A sign that it works is the number of letters Latham receives asking for recommendations when graduates are applying for jobs or for graduate school admission.

“I don’t think they realize how much time goes into writing those letters,” he says, smiling ruefully.

He adds that it’s rewarding to see the students accepted into graduate programs at excellent universities or in satisfying jobs in their field of study.

Tutoring Students

For some professors, it’s important to think about the generations of college students coming up, as well as those already in school.

About six years ago, Victor Rodgers, associate professor of chemical and biochemical engineering, asked the Multi-Ethnic Engineering Students Association (MESA), which he advises, to get involved with tutoring high school students as a means of giving back to the community. After meeting with several schools, the group chose the Alternative High School in Iowa City, which uses innovative methods to educate students who have not done well in traditional schools.

Marian Coleman, the Iowa City School District equity director, set up a program for MESA students to visit high school students once a week. Later, Vincent Rodgers, Victor’s twin brother and an associate professor of physics and astronomy, asked the Society of Physics Students to get involved.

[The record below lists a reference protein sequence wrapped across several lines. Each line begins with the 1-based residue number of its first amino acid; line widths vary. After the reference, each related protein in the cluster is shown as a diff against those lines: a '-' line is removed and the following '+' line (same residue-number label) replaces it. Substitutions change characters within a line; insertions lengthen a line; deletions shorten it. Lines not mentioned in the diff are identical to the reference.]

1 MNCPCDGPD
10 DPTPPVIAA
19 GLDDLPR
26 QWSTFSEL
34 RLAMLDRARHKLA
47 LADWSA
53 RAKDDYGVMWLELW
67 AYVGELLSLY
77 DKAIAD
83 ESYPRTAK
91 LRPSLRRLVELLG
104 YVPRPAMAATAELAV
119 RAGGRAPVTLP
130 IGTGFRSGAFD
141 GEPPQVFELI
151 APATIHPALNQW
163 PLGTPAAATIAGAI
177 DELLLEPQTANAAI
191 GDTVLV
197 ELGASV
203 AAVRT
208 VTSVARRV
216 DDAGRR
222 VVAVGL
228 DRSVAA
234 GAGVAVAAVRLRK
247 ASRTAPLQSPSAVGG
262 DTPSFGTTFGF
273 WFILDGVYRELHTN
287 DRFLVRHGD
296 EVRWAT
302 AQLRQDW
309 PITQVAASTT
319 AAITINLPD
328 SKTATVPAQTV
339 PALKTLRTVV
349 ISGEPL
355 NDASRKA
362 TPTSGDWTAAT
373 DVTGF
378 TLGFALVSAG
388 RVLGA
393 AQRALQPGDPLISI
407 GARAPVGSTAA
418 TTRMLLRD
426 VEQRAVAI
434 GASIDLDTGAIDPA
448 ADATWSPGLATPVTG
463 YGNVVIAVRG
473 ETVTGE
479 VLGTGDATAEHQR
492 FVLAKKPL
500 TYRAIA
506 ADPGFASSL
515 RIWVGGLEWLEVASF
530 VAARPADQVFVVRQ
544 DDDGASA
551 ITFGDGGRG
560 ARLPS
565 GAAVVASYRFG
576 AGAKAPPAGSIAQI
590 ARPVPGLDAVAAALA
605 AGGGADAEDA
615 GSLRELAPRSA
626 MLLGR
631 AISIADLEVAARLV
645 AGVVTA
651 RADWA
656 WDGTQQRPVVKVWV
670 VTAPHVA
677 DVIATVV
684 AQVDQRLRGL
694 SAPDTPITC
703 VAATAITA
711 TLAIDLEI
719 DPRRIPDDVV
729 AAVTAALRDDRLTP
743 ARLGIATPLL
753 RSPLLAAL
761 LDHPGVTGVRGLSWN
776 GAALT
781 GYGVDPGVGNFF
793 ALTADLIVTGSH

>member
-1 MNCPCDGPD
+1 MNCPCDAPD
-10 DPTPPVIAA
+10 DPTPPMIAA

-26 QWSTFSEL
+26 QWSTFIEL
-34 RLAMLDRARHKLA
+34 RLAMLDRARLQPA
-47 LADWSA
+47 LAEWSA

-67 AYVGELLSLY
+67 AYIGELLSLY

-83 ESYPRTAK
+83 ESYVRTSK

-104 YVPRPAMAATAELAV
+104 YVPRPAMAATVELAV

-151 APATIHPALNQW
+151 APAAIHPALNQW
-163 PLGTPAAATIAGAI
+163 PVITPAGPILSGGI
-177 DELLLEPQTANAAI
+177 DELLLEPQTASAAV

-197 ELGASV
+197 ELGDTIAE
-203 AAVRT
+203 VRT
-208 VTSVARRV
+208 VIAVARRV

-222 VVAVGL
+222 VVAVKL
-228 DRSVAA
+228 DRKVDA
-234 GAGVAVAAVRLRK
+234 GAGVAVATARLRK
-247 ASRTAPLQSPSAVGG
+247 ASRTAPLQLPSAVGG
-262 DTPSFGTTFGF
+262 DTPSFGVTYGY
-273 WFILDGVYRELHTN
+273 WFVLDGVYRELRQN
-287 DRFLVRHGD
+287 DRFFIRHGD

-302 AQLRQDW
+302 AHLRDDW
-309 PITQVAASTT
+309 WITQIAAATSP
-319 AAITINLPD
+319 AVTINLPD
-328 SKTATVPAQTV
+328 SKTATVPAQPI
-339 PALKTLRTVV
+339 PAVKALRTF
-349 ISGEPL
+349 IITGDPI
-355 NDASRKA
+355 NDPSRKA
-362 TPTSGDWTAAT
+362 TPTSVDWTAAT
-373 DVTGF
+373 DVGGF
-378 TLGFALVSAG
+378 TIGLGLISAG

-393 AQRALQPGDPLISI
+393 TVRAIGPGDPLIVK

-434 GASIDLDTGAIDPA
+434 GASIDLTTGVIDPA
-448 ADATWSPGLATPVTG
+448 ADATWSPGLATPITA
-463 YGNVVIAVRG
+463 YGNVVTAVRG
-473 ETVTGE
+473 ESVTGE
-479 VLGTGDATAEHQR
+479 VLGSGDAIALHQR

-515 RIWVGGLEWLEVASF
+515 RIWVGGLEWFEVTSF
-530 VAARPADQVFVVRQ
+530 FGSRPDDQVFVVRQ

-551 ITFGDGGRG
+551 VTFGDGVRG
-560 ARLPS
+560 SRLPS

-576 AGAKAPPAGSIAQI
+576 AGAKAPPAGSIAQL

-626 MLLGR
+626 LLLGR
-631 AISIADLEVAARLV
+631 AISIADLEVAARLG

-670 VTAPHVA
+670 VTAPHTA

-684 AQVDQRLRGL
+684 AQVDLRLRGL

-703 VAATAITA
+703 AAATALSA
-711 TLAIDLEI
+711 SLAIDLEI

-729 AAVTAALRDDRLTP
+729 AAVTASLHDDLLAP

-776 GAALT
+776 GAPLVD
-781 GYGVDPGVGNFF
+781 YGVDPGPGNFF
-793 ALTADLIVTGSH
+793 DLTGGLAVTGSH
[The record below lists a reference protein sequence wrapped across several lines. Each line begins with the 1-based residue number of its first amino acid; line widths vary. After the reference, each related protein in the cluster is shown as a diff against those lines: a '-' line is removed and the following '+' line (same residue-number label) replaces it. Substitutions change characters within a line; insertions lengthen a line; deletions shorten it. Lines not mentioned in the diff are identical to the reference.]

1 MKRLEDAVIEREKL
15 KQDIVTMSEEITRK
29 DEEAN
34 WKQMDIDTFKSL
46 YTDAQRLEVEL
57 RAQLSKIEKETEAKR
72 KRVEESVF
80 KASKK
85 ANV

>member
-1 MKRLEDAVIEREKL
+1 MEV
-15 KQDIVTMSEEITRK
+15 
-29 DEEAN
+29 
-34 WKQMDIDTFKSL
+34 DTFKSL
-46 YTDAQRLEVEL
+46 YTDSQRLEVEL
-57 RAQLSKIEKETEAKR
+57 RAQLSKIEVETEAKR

After watching the college students succeed in tutoring, Victor Rodgers says, the brothers decided there was more they could do.

“Last year, Vincent and I decided we would go ourselves and help tutor,” he says. “We will do it again this year, too.”

Mentoring, Motivating Students

Lisa Troyer, associate professor of sociology, teaches an introductory course. Like many intro courses, Introduction to Sociology has more than 350 students. It takes a good deal of effort to get to know individual students personally in a class that size.

Lisa Troyer, Katie Falkner-Ball and Lisa Hein
Lisa Troyer, associate professor of sociology, counsels students Katie Faulkner-Ball and Lisa Hein.

“But actually, that’s the fun part of my job,” she says. “When you teach a large class like that, it can be alienating for the professor as well as the students. Getting to know them as individuals is energizing. They are so bright, so interesting; they have so much potential.”

At a big state university, sheer numbers of students can create a barrier to getting to know people as individuals, she says. If students want to know their professors, it’s important to go to office hours or approach the professor following a lecture.

“I hate to say this, but students will have to take the initiative at first,” she notes. “I speak at parent orientations, and I tell parents to encourage their students to meet their professors. It’s the first step toward forming a friendship.”

Troyer, who is entering her seventh year of teaching at Iowa, is adviser to Alpha Kappa Delta, an honorary society in sociology, and she also advises honors students. In addition to Introduction to Sociology, she teaches Organizations in Modern Society and two graduate seminars.

Getting a Garden Ready to Plant